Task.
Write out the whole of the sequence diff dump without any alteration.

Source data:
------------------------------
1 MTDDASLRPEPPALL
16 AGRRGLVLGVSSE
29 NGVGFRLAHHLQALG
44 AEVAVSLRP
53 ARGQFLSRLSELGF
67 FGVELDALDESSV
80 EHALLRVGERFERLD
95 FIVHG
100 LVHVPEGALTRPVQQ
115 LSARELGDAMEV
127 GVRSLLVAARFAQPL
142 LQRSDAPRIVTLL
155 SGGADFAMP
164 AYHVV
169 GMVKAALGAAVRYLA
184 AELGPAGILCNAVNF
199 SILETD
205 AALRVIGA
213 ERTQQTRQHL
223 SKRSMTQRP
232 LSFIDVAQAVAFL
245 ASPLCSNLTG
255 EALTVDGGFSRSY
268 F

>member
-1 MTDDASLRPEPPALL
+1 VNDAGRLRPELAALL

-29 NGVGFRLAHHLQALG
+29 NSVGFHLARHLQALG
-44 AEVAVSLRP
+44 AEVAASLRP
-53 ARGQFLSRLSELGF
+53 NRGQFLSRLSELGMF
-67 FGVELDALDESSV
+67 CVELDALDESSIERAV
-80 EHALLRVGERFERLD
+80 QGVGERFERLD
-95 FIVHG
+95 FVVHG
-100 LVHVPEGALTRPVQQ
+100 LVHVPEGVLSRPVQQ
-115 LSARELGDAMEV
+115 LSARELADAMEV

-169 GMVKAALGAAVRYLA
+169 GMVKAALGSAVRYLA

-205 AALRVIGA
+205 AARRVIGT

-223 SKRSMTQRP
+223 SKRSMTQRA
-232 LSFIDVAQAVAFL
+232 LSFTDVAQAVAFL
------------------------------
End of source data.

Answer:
1 MTDDASLRPEPPALL
16 AGRRGLVLGVSSE
29 NGVGFRLAHHLQALG
44 AEVAVSLRP
53 ARGQFLSRLSELGF
67 FGVELDALDESSV
80 EHALLRVGERFERLD
95 FIVHG
100 LVHVPEGALTRPVQQ
115 LSARELGDAMEV
127 GVRSLLVAARFAQPL
142 LQRSDAPRIVTLL
155 SGGADFAMP
164 AYHVV
169 GMVKAALGAAVRYLA
184 AELGPAGILCNAVNF
199 SILETD
205 AALRVIGA
213 ERTQQTRQHL
223 SKRSMTQRP
232 LSFIDVAQAVAFL
245 ASPLCSNLTG
255 EALTVDGGFSRSY
268 F

>member
-1 MTDDASLRPEPPALL
+1 VNDAGRLRPELAALL

-29 NGVGFRLAHHLQALG
+29 NSVGFHLARHLQALG
-44 AEVAVSLRP
+44 AEVAASLRP
-53 ARGQFLSRLSELGF
+53 NRGQFLSRLSELGMF
-67 FGVELDALDESSV
+67 CVELDALDESSIERAV
-80 EHALLRVGERFERLD
+80 QGVGERFERLD
-95 FIVHG
+95 FVVHG
-100 LVHVPEGALTRPVQQ
+100 LVHVPEGVLSRPVQQ
-115 LSARELGDAMEV
+115 LSARELADAMEV

-169 GMVKAALGAAVRYLA
+169 GMVKAALGSAVRYLA

-205 AALRVIGA
+205 AARRVIGT

-223 SKRSMTQRP
+223 SKRSMTQRA
-232 LSFIDVAQAVAFL
+232 LSFTDVAQAVAFL